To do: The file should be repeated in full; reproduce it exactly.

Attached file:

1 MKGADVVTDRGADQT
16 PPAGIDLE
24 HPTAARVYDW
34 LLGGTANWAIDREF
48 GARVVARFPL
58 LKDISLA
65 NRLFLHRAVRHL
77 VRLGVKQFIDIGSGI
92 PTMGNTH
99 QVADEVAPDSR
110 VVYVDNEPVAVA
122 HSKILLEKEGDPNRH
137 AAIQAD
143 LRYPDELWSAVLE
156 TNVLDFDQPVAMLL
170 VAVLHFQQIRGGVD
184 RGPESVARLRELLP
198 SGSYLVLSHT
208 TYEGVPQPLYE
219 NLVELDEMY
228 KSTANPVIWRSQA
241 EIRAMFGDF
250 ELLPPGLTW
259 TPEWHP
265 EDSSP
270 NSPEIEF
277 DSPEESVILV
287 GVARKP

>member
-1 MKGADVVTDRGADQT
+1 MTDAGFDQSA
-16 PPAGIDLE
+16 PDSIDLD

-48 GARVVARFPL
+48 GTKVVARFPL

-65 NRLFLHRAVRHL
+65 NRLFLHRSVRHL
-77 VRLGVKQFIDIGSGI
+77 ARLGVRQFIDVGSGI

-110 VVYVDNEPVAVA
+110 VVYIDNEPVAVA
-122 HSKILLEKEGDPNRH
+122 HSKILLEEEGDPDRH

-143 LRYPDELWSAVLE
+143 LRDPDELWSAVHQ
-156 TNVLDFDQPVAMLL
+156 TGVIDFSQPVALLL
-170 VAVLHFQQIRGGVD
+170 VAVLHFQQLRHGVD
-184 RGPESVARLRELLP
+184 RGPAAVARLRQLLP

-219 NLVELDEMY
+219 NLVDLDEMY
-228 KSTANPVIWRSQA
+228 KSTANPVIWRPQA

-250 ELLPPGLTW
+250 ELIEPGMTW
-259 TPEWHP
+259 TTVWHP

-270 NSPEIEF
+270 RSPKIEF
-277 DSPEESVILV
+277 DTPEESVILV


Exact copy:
1 MKGADVVTDRGADQT
16 PPAGIDLE
24 HPTAARVYDW
34 LLGGTANWAIDREF
48 GARVVARFPL
58 LKDISLA
65 NRLFLHRAVRHL
77 VRLGVKQFIDIGSGI
92 PTMGNTH
99 QVADEVAPDSR
110 VVYVDNEPVAVA
122 HSKILLEKEGDPNRH
137 AAIQAD
143 LRYPDELWSAVLE
156 TNVLDFDQPVAMLL
170 VAVLHFQQIRGGVD
184 RGPESVARLRELLP
198 SGSYLVLSHT
208 TYEGVPQPLYE
219 NLVELDEMY
228 KSTANPVIWRSQA
241 EIRAMFGDF
250 ELLPPGLTW
259 TPEWHP
265 EDSSP
270 NSPEIEF
277 DSPEESVILV
287 GVARKP

>member
-1 MKGADVVTDRGADQT
+1 MTDAGFDQSA
-16 PPAGIDLE
+16 PDSIDLD

-48 GARVVARFPL
+48 GTKVVARFPL

-65 NRLFLHRAVRHL
+65 NRLFLHRSVRHL
-77 VRLGVKQFIDIGSGI
+77 ARLGVRQFIDVGSGI

-110 VVYVDNEPVAVA
+110 VVYIDNEPVAVA
-122 HSKILLEKEGDPNRH
+122 HSKILLEEEGDPDRH

-143 LRYPDELWSAVLE
+143 LRDPDELWSAVHQ
-156 TNVLDFDQPVAMLL
+156 TGVIDFSQPVALLL
-170 VAVLHFQQIRGGVD
+170 VAVLHFQQLRHGVD
-184 RGPESVARLRELLP
+184 RGPAAVARLRQLLP

-219 NLVELDEMY
+219 NLVDLDEMY
-228 KSTANPVIWRSQA
+228 KSTANPVIWRPQA

-250 ELLPPGLTW
+250 ELIEPGMTW
-259 TPEWHP
+259 TTVWHP

-270 NSPEIEF
+270 RSPKIEF
-277 DSPEESVILV
+277 DTPEESVILV